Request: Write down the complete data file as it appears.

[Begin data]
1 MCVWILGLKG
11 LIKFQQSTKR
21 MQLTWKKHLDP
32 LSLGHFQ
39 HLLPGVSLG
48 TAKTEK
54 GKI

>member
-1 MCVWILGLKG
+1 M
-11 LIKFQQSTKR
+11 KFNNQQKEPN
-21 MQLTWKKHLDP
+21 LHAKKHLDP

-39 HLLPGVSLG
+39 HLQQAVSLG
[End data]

1 MCVWILGLKG
11 LIKFQQSTKR
21 MQLTWKKHLDP
32 LSLGHFQ
39 HLLPGVSLG
48 TAKTEK
54 GKI

>member
-1 MCVWILGLKG
+1 M
-11 LIKFQQSTKR
+11 KFNNQQKEPN
-21 MQLTWKKHLDP
+21 LHAKKHLDP

-39 HLLPGVSLG
+39 HLQQAVSLG